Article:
CBDCs May Be Disruptive for Financial Systems, Fitch Ratings Says

“Widespread adoption of CBDCs may be disruptive for financial systems if associated risks are not managed,” warn Fitch Ratings analysts.

May 17, 2021 at 4:01 p.m. UTC
Updated Sep 14, 2021 at 12:56 p.m. UTC

Central bank digital currencies (CBDC) may be “disruptive” and could result in disintermediation between deposits and the banking system, adding to credit strains and pushing up interest rates, according to Fitch Ratings.

  • The broader adoption of CBDCs will present authorities with trade-offs between risks and benefits, Fitch Ratings said in a research note.
  • “Widespread adoption of CBDCs may be disruptive for financial systems if associated risks are not managed,” Fitch Ratings analysts Monsur Hussain and Duncan Innes-Ker wrote in the note.
  • “These [risks] include the potential for funds to move quickly into CBDC accounts from bank deposits, causing financial disintermediation, and for heightened cybersecurity threats as more touchpoints are created between the central bank and the economy,” said the analysts.
  • The firm said the key benefits of retail CBDCs lie in their potential to enhance authority-backed cashless payments and the opportunity to bring underbanked communities into the financial system.
  • The downsides of CBDC include the potential that they may offer less privacy than cash or that governments could severely limit the amounts held in electronic wallets. Either scenario could deter the public from using them.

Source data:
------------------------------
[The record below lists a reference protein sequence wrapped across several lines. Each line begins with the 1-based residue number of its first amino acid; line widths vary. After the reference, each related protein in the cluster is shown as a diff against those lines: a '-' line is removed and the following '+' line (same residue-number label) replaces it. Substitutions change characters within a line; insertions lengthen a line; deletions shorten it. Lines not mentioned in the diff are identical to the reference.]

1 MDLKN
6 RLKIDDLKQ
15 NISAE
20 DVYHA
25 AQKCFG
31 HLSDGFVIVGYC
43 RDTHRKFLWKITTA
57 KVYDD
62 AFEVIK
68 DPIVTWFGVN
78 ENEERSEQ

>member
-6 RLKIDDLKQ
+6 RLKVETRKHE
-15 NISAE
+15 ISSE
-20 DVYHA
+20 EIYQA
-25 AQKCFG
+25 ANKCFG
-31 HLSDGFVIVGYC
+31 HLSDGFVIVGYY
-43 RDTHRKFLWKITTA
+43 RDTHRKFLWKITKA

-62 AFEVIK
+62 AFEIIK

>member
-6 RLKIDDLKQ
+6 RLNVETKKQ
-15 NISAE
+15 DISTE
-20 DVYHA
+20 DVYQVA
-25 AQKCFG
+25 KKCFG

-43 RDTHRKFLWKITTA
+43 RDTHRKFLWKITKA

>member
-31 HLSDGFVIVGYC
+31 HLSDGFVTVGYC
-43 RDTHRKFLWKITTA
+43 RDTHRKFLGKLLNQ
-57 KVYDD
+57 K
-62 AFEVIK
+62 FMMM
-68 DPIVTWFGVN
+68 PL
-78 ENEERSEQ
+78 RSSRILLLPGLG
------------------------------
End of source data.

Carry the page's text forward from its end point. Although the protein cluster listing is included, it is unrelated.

• The warning by Fitch comes as banks are racing toward launching CBDCs. In October, the Central Bank of the Bahamas officially introduced its digital currency, the sand dollar, a digital version of the Bahamian dollar, while China is close to launching the digital yuan and is testing the CBDC with commercial institutions and the public.
  • Recently, the Bank of Israel said it is accelerating its research into CBDCs and making preparations in case it decides to issue a digital shekel.
  • Elsewhere, Sweden's Riksbank and the European Central Bank are actively researching and developing their own digital currencies in preparation for expected launches in the next four to five years.
  • The U.S. Federal Reserve is taking a more cautious approach and carrying out experiments with no firm commitment to date.


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